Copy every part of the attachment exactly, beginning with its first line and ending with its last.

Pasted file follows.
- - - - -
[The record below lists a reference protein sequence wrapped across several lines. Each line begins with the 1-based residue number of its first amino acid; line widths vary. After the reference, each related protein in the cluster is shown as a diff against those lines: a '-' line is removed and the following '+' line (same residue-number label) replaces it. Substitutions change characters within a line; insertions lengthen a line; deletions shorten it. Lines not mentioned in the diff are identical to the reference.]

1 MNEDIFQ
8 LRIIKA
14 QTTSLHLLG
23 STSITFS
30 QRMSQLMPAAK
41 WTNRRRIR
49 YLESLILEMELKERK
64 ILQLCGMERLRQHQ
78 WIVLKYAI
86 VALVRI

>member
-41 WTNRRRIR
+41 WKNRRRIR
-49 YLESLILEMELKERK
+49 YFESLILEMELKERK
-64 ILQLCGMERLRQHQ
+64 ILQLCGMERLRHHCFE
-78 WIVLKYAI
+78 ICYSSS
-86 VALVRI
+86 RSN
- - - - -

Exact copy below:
[The record below lists a reference protein sequence wrapped across several lines. Each line begins with the 1-based residue number of its first amino acid; line widths vary. After the reference, each related protein in the cluster is shown as a diff against those lines: a '-' line is removed and the following '+' line (same residue-number label) replaces it. Substitutions change characters within a line; insertions lengthen a line; deletions shorten it. Lines not mentioned in the diff are identical to the reference.]

1 MNEDIFQ
8 LRIIKA
14 QTTSLHLLG
23 STSITFS
30 QRMSQLMPAAK
41 WTNRRRIR
49 YLESLILEMELKERK
64 ILQLCGMERLRQHQ
78 WIVLKYAI
86 VALVRI

>member
-41 WTNRRRIR
+41 WKNRRRIR
-49 YLESLILEMELKERK
+49 YFESLILEMELKERK
-64 ILQLCGMERLRQHQ
+64 ILQLCGMERLRHHCFE
-78 WIVLKYAI
+78 ICYSSS
-86 VALVRI
+86 RSN